[QODLink]
Central & South Asia
Faulty medicine kills scores in Pakistan
Investigation under way into deaths of up to 70 people who were given free drugs by a state-run institute in Punjab.
Last Modified: 26 Jan 2012 04:38



A senior health official has said the number of people in eastern Pakistan suspected to have died in the last month from taking bad heart medicine has risen to 70.

Saeed Illahi said on Wednesday that an investigation found that a total of 419 heart patients had become sick from taking the drugs, and that 45 of them remained in critical condition. Many of the patients are in the city of Lahore.

Illahi is the head of the health department in Punjab province, where Lahore is the capital.

The suspected drugs were given free to patients by the state-run Punjab Institute of Cardiology.

Illahi said the government had registered a case against the company accused of manufacturing the faulty medicine.

Javed Akram, another government health official, said patients developed red spots on their skin within days of taking the medicine that is suspected of killing them.

Al Jazeera's Imtiaz Tyab reports.

Source:
Al Jazeera and agencies
Topics in this article
People
Country
City
Organisation
Featured on Al Jazeera
At least 25 tax collectors have been killed since 2012 in Mogadishu, a city awash in weapons and abject poverty.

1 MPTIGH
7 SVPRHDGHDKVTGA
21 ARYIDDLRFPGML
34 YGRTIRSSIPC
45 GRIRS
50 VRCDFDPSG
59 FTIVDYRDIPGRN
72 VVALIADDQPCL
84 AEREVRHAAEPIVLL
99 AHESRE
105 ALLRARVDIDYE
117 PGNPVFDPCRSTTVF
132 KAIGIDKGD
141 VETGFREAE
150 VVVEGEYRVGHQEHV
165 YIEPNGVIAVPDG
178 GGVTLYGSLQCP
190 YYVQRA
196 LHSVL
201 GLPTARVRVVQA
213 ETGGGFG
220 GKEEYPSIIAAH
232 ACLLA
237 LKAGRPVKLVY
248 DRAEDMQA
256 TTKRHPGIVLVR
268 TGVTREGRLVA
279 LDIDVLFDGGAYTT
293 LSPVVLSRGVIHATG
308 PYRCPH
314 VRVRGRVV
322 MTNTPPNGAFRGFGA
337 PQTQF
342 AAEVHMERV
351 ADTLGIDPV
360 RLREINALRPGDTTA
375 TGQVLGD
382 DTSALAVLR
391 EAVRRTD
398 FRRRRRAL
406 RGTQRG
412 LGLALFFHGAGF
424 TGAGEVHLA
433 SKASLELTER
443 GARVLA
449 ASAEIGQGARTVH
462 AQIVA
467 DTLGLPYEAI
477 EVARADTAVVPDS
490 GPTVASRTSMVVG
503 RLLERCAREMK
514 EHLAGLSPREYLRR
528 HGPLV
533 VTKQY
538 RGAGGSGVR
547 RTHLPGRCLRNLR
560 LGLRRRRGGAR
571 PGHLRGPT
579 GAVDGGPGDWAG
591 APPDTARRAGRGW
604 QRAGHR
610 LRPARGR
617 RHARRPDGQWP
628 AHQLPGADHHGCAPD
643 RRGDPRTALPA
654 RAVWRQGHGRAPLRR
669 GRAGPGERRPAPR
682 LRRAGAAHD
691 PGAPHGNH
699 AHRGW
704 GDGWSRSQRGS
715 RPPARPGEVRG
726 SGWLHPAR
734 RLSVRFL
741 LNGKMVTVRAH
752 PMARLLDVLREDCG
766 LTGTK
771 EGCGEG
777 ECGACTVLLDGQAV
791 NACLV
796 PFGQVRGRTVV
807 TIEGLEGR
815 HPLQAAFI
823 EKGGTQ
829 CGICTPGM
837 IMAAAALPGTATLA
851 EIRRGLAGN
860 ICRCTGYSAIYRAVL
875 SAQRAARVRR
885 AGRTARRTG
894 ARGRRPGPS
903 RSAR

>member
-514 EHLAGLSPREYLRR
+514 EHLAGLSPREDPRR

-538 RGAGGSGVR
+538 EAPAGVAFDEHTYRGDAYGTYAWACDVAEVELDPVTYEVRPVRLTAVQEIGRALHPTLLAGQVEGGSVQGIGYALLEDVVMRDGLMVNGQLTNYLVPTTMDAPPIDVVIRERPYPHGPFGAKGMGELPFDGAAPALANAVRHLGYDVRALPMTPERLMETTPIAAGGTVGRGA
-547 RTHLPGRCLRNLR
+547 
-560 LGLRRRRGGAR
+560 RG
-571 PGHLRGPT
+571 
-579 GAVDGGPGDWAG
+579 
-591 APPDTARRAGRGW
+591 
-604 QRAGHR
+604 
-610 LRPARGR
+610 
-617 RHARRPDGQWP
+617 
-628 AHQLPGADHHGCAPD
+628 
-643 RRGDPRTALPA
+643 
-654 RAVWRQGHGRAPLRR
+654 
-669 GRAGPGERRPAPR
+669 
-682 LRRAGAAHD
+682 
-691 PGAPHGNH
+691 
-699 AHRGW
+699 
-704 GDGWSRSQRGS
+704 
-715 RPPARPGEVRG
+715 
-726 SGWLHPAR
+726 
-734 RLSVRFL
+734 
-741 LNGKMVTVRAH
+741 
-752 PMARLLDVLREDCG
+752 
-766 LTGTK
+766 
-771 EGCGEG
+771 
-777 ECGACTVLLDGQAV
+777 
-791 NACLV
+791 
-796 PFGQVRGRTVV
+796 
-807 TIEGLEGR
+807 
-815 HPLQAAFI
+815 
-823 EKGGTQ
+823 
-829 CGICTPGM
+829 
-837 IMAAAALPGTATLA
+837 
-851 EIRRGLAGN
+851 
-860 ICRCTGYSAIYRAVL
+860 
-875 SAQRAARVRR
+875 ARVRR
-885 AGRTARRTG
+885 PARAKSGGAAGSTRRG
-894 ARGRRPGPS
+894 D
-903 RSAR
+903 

Tokyo government claims its homeless population has hit a record low, but analysts - and the homeless - beg to differ.
3D printers can cheaply construct homes and could soon be deployed to help victims of catastrophe rebuild their lives.
Lack of child protection laws means abandoned and orphaned kids rely heavily on the care of strangers.
Featured
Booming global trade in 50-million-year-old amber stones is lucrative, controversial, and extremely dangerous.
Legendary Native-American High Bird was trained in ancient warrior traditions, which he employed in World War II.
Hounded opposition figure says he's hoping for the best at sodomy appeal but prepared to return to prison.
Fears of rising Islamophobia and racial profiling after two soldiers killed in separate incidents.
Group's culture of summary justice is back in Northern Ireland's spotlight after new sexual assault accusations.